Having just educated two of my designer friends—both award-winning veterans of the book industry—about the discretionary/optional hyphen, I realized that maybe not everyone knows about it after all. Convincing designers to embrace the discretionary hyphen can mean saving a lot of proofing time (or, at the very least, eliminating a proofing worry), so I’ve found myself proselytizing, and I might as well do that here, too.
What they are
You’re familiar with the good ol’-fashioned regular hyphen (like the one in “ol’-fashioned”), also known as the hard hyphen. If a line breaks after a hard hyphen, it’s no big deal. In contrast, you wouldn’t want a line break after the hyphen in a phone number, say, or a numeral-unit adjective (e.g., 4-ton jack), and in those situations you’d want to use a nonbreaking hyphen.
But let’s say you’re reading a proof where a word has broken where you don’t want it to break—e.g., mi•crowave instead of micro•wave. What happens when you mark up the proof asking the designer to rebreak the word?
Well, the way many designers have been told to solve the problem is simply to add a (hard) hyphen where they want the break to happen. The approach seems to resolve the issue, but it’s not an elegant fix. What they should be using is a discretionary hyphen (Ctrl/Command + Shift + – in InDesign), which appears if the word breaks at the end of the line but remains invisible when it doesn’t.
Let’s say the designer has added a hard hyphen to “microwave” to make it break as
If you made text changes that pushed “micro” to the following line, for example, you’d end up with “micro-wave” on one line, and the proofreader would have to ask for that hyphen to be deleted.
Using a discretionary hyphen would mean that “microwave” would continue to break as
if it flowed over two lines but appear as “microwave” otherwise.
(Apparently, if you add a discretionary hyphen before a word, InDesign prevents that word from being broken at all—handy for some proper nouns. More information about hyphens in InDesign can be found here.)
Why they help
Beyond the fact that the proofreader no longer has to worry about designer-introduced hard hyphens, discretionary hyphens are especially helpful for texts that are destined for more than one format or medium. Many publishers create their ebooks from their InDesign files, and because EPUB text can reflow, hard hyphens introduced to break a word in a desirable place for the print edition are bound to show up where they aren’t needed in the ebook. Either a proofreader has to go through the ebook text and remove them, or the publisher leaves them in and effectively sacrifices some of its editorial standards in its ebooks. Similarly, reprints (e.g., when a hardcover is reformatted as a mass-market paperback) would be a lot less work for the proofreader if designer-introduced hard hyphens were no longer a concern.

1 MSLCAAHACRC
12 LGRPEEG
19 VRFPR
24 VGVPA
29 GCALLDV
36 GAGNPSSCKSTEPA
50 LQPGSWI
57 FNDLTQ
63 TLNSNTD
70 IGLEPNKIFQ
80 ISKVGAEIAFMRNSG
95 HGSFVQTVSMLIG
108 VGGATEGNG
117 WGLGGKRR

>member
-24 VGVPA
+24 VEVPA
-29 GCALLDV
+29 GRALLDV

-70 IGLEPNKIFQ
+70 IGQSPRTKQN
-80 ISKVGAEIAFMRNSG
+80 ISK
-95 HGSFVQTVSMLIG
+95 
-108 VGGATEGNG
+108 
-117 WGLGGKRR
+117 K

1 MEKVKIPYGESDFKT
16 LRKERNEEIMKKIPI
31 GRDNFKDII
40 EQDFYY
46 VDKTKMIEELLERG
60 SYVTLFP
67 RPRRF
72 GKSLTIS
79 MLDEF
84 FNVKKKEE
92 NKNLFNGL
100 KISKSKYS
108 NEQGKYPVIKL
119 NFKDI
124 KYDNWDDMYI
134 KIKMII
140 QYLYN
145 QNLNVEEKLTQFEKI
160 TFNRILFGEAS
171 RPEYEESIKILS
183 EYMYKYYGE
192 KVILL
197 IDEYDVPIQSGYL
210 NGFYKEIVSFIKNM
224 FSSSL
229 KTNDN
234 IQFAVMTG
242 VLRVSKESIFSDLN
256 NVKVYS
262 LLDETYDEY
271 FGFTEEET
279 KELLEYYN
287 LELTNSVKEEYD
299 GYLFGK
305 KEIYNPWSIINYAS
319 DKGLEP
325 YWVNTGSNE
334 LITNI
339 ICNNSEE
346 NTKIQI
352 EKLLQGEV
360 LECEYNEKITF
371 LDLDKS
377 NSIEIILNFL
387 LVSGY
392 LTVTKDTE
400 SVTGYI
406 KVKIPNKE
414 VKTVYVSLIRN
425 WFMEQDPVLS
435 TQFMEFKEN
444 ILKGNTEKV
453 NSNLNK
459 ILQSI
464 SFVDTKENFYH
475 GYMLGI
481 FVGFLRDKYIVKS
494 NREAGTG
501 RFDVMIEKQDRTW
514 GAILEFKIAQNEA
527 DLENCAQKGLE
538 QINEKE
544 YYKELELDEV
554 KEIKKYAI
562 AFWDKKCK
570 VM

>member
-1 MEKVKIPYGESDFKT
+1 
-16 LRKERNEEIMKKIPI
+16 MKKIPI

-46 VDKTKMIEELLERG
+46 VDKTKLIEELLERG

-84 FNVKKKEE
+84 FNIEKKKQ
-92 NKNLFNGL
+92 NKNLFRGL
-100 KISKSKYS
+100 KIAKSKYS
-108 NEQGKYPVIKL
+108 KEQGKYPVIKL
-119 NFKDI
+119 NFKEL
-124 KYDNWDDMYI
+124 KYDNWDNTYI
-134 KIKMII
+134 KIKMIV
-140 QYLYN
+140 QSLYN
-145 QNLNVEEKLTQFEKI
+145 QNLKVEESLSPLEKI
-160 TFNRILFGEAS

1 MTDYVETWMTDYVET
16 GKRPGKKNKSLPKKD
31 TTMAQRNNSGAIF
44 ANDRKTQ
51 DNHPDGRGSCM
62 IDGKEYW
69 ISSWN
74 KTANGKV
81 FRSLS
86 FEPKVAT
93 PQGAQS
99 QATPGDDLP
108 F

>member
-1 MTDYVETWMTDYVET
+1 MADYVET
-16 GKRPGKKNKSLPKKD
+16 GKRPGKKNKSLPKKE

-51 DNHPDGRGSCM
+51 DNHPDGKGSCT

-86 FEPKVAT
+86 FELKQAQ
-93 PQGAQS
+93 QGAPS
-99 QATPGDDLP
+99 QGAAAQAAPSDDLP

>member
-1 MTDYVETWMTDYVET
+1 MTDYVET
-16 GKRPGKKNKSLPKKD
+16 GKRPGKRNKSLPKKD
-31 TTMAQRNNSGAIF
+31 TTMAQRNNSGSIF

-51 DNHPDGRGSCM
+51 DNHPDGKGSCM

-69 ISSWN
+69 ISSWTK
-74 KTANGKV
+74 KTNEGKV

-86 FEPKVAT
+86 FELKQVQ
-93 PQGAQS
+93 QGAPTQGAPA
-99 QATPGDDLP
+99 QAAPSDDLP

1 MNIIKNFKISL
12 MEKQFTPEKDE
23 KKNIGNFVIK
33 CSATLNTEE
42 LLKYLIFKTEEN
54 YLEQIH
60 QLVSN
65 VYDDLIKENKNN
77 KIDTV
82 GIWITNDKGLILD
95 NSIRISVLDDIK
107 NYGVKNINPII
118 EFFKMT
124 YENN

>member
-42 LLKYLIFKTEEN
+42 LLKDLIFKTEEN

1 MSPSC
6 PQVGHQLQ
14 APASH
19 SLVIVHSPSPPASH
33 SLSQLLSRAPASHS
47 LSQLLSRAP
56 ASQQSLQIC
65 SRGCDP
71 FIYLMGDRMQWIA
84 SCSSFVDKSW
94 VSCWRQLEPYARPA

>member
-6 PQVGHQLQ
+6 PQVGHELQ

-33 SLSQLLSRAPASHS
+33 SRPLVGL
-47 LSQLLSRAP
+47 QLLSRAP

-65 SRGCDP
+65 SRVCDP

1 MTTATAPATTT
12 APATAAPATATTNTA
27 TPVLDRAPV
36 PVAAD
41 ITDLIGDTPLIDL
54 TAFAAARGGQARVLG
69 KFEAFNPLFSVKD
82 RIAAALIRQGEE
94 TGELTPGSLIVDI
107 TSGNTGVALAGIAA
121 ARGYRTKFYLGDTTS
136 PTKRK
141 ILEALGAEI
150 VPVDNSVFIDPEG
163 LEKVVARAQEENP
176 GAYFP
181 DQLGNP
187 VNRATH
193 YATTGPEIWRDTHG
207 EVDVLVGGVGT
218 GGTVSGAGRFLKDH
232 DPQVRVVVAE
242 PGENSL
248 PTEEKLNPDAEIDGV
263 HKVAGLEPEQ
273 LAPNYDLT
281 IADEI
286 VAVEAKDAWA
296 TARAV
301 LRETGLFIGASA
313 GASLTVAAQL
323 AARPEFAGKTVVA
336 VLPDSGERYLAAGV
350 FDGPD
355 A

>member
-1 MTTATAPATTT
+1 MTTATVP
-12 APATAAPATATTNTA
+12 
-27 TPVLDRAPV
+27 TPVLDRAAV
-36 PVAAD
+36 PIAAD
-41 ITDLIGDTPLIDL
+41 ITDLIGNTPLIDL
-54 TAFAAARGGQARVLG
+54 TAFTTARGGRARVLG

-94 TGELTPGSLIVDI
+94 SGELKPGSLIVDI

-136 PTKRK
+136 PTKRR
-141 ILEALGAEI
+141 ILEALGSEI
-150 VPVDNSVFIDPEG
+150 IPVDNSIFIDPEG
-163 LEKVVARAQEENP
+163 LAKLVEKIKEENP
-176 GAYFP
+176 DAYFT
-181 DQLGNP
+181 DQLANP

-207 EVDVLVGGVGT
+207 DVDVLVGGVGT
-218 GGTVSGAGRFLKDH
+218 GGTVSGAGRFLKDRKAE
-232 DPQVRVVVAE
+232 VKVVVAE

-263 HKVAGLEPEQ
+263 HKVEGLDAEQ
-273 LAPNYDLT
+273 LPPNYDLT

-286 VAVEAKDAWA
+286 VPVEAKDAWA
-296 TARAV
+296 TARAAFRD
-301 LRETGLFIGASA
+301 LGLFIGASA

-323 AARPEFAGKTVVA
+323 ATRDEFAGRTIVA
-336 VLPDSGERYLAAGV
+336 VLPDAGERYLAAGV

What they could mean to editors
We could nip the problem in the bud a bit earlier in the production process if copy editors also used discretionary hyphens (called optional hyphens in Microsoft Word—shortcut key: Ctrl/Command + -) after common prefixes in closed compounds. (As if copy editors needed any more responsibility!) It’s probably impossible to anticipate every possible bad word break, but a few global searches would be fairly easy to do at the copy-editing stage and would eliminate a lot of the distraction for the proofreader.
What to keep in mind
Ideally, all optional hyphens in Word would translate seamlessly into discretionary hyphens in InDesign. Apparently the two programs don’t always play nicely together, though, so if you’re a copy editor prepping a file for design, it might be worth sending a few test files to the designer you’re working with, to figure out if the special characters, including nonbreaking spaces, nonbreaking hyphens, and discretionary hyphens, among others, will come through.
Also, discretionary hyphens may cause problems for online text because different standards treat them differently, some translating discretionary hyphens into hard hyphens. Again, you may want to test some files, particularly in an ebook workflow, to see if inputting discretionary hyphens is worth the copy editor’s time or if they should be inserted by the designer and only as needed for the print publication. Luckily, designers can just as easily search an InDesign file for discretionary hyphens they’ve inserted and remove them for the ebook version.
How you can make the world a more discretionary place
Next time you’re proofreading and you notice one of those manually added hyphens that buggers up a word, just mention discretionary hyphens to the designer. The designers I spoke to were happy to learn about them and were excited about the prospect of saving proofreading time and, more importantly, not inadvertently introducing errors.